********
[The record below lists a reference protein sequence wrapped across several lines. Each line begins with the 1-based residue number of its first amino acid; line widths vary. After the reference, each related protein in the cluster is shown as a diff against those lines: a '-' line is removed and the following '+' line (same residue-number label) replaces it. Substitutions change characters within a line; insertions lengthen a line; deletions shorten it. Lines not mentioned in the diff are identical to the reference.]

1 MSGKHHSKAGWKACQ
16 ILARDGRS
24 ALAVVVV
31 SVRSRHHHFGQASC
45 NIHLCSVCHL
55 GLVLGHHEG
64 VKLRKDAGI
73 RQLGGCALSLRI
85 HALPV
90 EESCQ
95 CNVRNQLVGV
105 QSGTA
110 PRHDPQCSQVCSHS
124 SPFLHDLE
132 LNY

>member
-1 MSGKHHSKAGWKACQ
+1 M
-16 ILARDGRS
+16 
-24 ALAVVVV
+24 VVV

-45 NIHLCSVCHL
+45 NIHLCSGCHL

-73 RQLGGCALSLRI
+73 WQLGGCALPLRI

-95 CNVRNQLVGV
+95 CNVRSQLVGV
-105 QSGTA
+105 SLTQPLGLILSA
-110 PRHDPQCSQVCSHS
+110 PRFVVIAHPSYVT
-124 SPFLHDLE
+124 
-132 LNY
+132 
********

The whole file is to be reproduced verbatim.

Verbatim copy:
[The record below lists a reference protein sequence wrapped across several lines. Each line begins with the 1-based residue number of its first amino acid; line widths vary. After the reference, each related protein in the cluster is shown as a diff against those lines: a '-' line is removed and the following '+' line (same residue-number label) replaces it. Substitutions change characters within a line; insertions lengthen a line; deletions shorten it. Lines not mentioned in the diff are identical to the reference.]

1 MSGKHHSKAGWKACQ
16 ILARDGRS
24 ALAVVVV
31 SVRSRHHHFGQASC
45 NIHLCSVCHL
55 GLVLGHHEG
64 VKLRKDAGI
73 RQLGGCALSLRI
85 HALPV
90 EESCQ
95 CNVRNQLVGV
105 QSGTA
110 PRHDPQCSQVCSHS
124 SPFLHDLE
132 LNY

>member
-1 MSGKHHSKAGWKACQ
+1 M
-16 ILARDGRS
+16 
-24 ALAVVVV
+24 VVV

-45 NIHLCSVCHL
+45 NIHLCSGCHL

-73 RQLGGCALSLRI
+73 WQLGGCALPLRI

-95 CNVRNQLVGV
+95 CNVRSQLVGV
-105 QSGTA
+105 SLTQPLGLILSA
-110 PRHDPQCSQVCSHS
+110 PRFVVIAHPSYVT
-124 SPFLHDLE
+124 
-132 LNY
+132 